“What I was really hanging around for, I was trying to feel some kind of a good-by. I mean I’ve left schools and places I didn’t even know I was leaving them. I hate that. I don’t care if it’s a sad good-by or a bad good-by, but when I leave a place I like to know I’m leaving it. If you don’t, you feel even worse” (4).
J.D. Salinger, The Catcher in The Rye
Stranded on the runway in Frankfurt, waiting to go home, I’m just bored enough to wish I was almost anywhere but on this too-warm, not-moving airplane. Bored enough to stand on the top of the hill with a fictional Holden Caulfield, just expelled from Pencey Prep, trying to feel a goodbye.
I’m re-reading The Catcher in The Rye. This is monumental, because except for those six or seven class books that I read every year, I almost never read the same book twice. There are so many books I want to read, far too many to read all of them even once, let alone more than that. When I do return to books, they are typically ones that I loved the first time, when the experience of reading them was tangled up with an especially pleasant place or time. The Catcher In the Rye is not such a book, and as such it wins the distinction of being the only book I’ve ever both intensely disliked and read a second time.
The Catcher in The Rye, the reclusive J.D. Salinger’s only full-length novel, concerns the disillusioned wandering–mental, emotional and physical–of seventeen-year-old Holden Caulfield around New York City in December. It’s a wintry book, lonely and sad and urban, narrated by Holden himself in a voice that can be abrasive, earnest, playful and sarcastic, often all at once. The plot itself is a loose quest narrative, with the anti-heroic Holden seeking meaning, innocence and, more than anything, a listening ear.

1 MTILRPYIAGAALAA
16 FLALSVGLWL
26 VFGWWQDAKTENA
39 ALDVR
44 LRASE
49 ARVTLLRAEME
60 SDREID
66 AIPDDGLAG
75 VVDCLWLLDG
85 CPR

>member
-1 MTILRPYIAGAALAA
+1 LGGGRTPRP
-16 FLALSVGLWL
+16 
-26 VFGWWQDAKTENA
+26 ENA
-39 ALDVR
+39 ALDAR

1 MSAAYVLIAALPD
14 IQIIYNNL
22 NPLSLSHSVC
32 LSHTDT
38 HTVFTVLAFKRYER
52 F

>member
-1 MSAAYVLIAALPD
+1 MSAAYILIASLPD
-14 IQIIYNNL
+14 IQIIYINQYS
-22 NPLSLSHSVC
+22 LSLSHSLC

I first read this book in the eleventh grade, and I remember little except that Holden annoyed me. We were the same age at the time, this character and me, but the similarities ended there. Holden was rich and irritated; I was middle-class and content. Holden was failing out of private school; I was a grade-obsessed, public school honors student. Holden had endless complaints, to which my compassionate, teenaged response was usually “Just deal with it.” Reading it again is a sobering flashback on a younger and narrower self.
Because I’m returning to this book, really just a character, to find someone who’s become familiar. I know Holden now. In friends, in siblings, in students and even in myself, I’ve heard echoed the questions of this lost teenager, seeking connection in a world that seems to be increasingly disconnected. This is the Holden who considers vocation with the hope that he can escape being “phony”:
“Lawyers are alright, I guess — but it doesn’t appeal to me”, I said. “I mean they’re alright if they go around saving innocent guys’ lives all the time, and like that, but you don’t do that kind of stuff if you’re a lawyer. All you do is make a lot of dough and play golf and play bridge and buy cars and drink Martinis and look like a hot-shot. And besides, even if you did go around saving guys’ lives and all, how would you know if you did it because you really wanted to save guys’ lives, or because you did it because what you really wanted to do was be a terrific lawyer, with everybody slapping you on the back and congratulating you in court when the… trial was over, the reporters and everybody, the way it is in the dirty movies? How would you know you weren’t being a phony? The trouble is you wouldn’t” (172).
When his sister, the only character who finally listens to him, asks what he’d rather do, he can only describe his hope to be a “catcher in the rye,” a protector of the innocent:
“Anyway, I keep picturing all these little kids playing some game in this big field of rye and all. Thousands of little kids, and nobody’s around — nobody big, I mean — except me. And I’m standing on the edge of some crazy cliff. What I have to do, I have to catch everybody if they start to go over the cliff — I mean if they’re running and they don’t look where they’re going I have to come out from somewhere and catch them. That’s all I’d do all day. I’d just be the catcher in the rye and all. I know it’s crazy, but that’s the only thing I’d really like to be. I know it’s crazy” (173).
Holden can be maddening, both in his decisions and his motivation, and the narrator that I found so irritating hasn’t changed since I was in high school. I guess it’s me that’s changed, able to hear the truth under the bravado, and appreciate that even though my longing for meaning and connection have led me to Christ, the longing is universal. Though we can avoid chain-smoking or dropping out of school, in essentials Holden is related to all of us, connected in a way that elicits more compassion now than scorn.